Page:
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Effects of infant weight gain on subsequent allergic outcomes in the first 3 years of life

Overview of attention for article published in BMC Pediatrics, June 2017
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Title
Effects of infant weight gain on subsequent allergic outcomes in the first 3 years of life
Published in
BMC Pediatrics, June 2017
DOI 10.1186/s12887-017-0890-0
Pubmed ID
Authors

Evelyn Xiu-Ling Loo, Anne Goh, Izzuddin Bin Mohd Aris, Oon Hoe Teoh, Lynette Pei-Chi Shek, Bee Wah Lee, Yiong Huak Chan, Mya Thway Tint, Shu-E Soh, Seang-Mei Saw, Peter Gluckman, Keith M Godfrey, Yap-Seng Chong, Fabian Yap, Michael S Kramer, Hugo Van Bever, Yung Seng Lee

Abstract

The association between early weight gain and later allergic outcomes has not been well studied. We examined the relation between weight gain and the subsequent development of allergic outcomes in the first 36 months of life in a Singapore birth cohort. In repeated visits in the first 15 months, we measured infant weight and administered questionnaires ascertaining allergic outcomes. At ages 18 and 36 months, we administered skin prick tests (SPTs) to inhalant and food allergens. At 18 months, 13.5% had a positive SPT, 3.5% had wheeze and a positive SPT, 3.9% had rhinitis and a positive SPT, and 6.1% had eczema and a positive SPT. Higher weight gain from 6 to 9 months, 9 to 12 months and 12 to 15 months were independently associated with a reduced risk of developing a positive SPT at 18 months (p-trend ≤0.03). At 36 months, 23.5% had a positive SPT, 11.9% had wheeze and a positive SPT, 12.2% rhinitis and a positive SPT, and 11.5% eczema and a positive SPT. Higher weight gain from 12 to 15 months was associated with a reduced risk of developing a positive SPT at 36 months (p-trend <0.01). No significant associations were observed between weight gain in any period and wheeze, rhinitis or eczema combined with a positive SPT at 18 or 36 months. Higher weight gain in the first 15 months of life was associated with a reduced risk of allergen sensitization, but not with combinations of allergic symptoms. NCT01174875 Registered 1 July 2010, retrospectively registered.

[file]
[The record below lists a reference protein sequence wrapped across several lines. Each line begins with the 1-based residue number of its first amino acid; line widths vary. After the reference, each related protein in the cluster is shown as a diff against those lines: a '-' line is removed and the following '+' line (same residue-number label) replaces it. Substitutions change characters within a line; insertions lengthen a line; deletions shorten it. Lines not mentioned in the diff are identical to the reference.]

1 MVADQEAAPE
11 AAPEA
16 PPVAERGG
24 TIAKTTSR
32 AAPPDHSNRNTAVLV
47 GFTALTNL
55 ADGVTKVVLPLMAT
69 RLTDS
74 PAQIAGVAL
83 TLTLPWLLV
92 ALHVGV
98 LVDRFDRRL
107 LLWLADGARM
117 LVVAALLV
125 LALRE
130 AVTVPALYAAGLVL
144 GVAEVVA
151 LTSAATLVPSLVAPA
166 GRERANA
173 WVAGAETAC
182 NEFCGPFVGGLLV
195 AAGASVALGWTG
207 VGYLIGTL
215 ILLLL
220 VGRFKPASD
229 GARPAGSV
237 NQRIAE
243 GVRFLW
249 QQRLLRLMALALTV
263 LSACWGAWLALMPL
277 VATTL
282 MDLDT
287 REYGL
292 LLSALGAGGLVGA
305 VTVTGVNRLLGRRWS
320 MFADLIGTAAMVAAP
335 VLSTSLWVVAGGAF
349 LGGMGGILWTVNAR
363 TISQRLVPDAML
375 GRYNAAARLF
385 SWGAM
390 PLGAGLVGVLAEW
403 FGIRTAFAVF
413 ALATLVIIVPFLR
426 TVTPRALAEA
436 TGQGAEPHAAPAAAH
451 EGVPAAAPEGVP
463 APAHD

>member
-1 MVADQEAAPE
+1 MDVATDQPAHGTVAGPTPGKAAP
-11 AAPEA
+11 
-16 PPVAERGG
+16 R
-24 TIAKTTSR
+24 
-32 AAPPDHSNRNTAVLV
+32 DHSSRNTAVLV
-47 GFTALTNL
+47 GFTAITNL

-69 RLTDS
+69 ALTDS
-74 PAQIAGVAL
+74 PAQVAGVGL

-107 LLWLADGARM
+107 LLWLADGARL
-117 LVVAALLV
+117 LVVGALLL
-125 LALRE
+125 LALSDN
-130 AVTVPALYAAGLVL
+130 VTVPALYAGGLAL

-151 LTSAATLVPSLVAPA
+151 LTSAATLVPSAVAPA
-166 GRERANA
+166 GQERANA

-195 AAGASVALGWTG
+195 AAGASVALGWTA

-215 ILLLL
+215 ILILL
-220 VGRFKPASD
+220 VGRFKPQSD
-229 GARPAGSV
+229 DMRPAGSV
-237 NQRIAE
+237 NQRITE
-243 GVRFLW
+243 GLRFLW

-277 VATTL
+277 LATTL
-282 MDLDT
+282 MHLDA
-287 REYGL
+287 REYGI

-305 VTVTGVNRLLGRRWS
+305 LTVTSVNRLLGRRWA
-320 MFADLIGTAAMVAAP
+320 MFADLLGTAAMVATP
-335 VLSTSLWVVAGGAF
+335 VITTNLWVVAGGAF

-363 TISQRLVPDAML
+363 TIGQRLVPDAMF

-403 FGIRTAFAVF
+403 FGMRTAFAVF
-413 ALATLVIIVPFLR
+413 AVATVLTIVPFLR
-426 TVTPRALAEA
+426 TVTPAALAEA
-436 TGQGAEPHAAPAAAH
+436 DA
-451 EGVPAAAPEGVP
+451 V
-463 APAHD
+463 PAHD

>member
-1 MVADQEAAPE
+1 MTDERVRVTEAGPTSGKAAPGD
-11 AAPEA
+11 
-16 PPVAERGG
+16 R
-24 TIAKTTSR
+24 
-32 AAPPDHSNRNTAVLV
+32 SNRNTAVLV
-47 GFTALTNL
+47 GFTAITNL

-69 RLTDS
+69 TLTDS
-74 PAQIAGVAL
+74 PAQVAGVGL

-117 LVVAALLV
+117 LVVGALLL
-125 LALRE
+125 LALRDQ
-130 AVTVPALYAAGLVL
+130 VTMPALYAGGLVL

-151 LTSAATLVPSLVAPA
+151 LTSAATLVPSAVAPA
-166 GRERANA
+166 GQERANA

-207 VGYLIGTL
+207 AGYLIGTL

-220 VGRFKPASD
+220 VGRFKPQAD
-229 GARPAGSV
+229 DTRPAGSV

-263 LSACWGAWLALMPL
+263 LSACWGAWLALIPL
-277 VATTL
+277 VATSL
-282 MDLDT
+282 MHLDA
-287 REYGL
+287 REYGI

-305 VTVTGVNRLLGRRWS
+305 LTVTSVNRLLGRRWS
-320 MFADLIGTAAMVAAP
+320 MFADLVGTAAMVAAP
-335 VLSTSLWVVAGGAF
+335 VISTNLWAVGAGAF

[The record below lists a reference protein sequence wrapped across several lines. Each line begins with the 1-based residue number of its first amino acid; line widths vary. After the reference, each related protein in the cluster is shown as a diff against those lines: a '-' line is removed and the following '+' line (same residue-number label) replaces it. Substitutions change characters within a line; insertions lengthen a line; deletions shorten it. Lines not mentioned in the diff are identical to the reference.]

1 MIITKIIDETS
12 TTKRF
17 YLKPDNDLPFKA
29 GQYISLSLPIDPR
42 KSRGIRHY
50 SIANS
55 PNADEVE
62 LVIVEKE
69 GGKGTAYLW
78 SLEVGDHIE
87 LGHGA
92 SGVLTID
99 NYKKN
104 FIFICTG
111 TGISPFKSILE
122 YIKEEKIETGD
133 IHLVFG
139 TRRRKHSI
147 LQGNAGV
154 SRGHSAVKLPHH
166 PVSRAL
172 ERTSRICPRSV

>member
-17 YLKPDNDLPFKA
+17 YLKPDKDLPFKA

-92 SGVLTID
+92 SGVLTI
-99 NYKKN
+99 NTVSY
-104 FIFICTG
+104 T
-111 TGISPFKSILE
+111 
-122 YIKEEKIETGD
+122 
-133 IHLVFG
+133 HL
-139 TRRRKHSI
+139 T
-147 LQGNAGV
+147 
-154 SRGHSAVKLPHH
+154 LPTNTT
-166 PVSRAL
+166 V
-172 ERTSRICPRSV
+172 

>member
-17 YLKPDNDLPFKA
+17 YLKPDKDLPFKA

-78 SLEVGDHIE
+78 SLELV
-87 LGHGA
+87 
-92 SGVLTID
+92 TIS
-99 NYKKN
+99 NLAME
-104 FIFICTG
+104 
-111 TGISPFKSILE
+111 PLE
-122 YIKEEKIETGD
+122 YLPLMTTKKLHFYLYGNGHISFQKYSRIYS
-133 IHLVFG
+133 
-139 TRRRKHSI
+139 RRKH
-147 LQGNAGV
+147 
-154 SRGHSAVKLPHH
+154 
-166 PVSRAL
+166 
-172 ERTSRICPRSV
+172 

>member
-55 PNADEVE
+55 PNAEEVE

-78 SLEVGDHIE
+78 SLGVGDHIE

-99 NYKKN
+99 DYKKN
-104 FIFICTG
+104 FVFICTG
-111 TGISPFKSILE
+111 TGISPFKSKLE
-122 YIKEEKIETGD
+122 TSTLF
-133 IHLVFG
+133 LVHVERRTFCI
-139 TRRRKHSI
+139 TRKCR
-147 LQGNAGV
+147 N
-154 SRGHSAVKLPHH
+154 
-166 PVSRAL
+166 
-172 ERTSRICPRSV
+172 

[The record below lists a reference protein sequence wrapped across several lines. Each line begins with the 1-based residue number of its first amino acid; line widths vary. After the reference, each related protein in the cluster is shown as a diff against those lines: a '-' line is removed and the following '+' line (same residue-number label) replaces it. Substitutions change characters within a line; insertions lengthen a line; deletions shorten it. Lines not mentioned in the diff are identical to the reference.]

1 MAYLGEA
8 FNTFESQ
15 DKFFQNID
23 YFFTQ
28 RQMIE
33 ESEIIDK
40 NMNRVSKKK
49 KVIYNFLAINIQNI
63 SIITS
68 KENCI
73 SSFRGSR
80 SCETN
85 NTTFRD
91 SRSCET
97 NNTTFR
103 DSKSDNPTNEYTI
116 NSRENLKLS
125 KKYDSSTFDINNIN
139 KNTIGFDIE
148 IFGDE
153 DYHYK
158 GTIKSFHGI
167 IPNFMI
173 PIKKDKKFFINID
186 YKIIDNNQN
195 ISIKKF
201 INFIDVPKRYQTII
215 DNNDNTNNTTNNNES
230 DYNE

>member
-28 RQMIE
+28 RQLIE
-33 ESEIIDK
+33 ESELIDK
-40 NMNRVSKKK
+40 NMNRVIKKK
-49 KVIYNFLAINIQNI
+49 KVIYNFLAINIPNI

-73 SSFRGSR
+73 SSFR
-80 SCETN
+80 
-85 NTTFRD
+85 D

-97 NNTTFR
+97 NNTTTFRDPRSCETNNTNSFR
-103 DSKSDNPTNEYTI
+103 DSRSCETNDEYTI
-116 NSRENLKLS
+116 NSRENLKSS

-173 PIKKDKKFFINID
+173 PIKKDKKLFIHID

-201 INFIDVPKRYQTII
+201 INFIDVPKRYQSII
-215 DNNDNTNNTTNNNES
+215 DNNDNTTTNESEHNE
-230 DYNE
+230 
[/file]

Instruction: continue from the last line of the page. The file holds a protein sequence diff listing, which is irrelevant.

Twitter Demographics

The data shown below were collected from the profiles of 3 tweeters who shared this research output. Click here to find out more about how the information was compiled.

Mendeley readers

The data shown below were compiled from readership statistics for 29 Mendeley readers of this research output. Click here to see the associated Mendeley record.

Geographical breakdown

Country Count As %
Unknown 29 100%

Demographic breakdown

Readers by professional status Count As %
Researcher 7 24%
Student > Ph. D. Student 5 17%
Student > Master 3 10%
Other 2 7%
Student > Bachelor 1 3%
Other 3 10%
Unknown 8 28%
Readers by discipline Count As %
Medicine and Dentistry 11 38%
Agricultural and Biological Sciences 3 10%
Nursing and Health Professions 3 10%
Biochemistry, Genetics and Molecular Biology 2 7%
Business, Management and Accounting 1 3%
Other 2 7%
Unknown 7 24%

Attention Score in Context

This research output has an Altmetric Attention Score of 1. This is our high-level measure of the quality and quantity of online attention that it has received. This Attention Score, as well as the ranking and number of research outputs shown below, was calculated when the research output was last mentioned on 04 June 2017.
All research outputs
#7,002,454
of 11,275,700 outputs
Outputs from BMC Pediatrics
#811
of 1,267 outputs
Outputs of similar age
#150,636
of 267,488 outputs
Outputs of similar age from BMC Pediatrics
#20
of 29 outputs
Altmetric has tracked 11,275,700 research outputs across all sources so far. This one is in the 23rd percentile – i.e., 23% of other outputs scored the same or lower than it.
So far Altmetric has tracked 1,267 research outputs from this source. They typically receive a little more attention than average, with a mean Attention Score of 6.5. This one is in the 27th percentile – i.e., 27% of its peers scored the same or lower than it.
Older research outputs will score higher simply because they've had more time to accumulate mentions. To account for age we can compare this Altmetric Attention Score to the 267,488 tracked outputs that were published within six weeks on either side of this one in any source. This one is in the 34th percentile – i.e., 34% of its contemporaries scored the same or lower than it.
We're also able to compare this research output to 29 others from the same source and published within six weeks on either side of this one. This one is in the 24th percentile – i.e., 24% of its contemporaries scored the same or lower than it.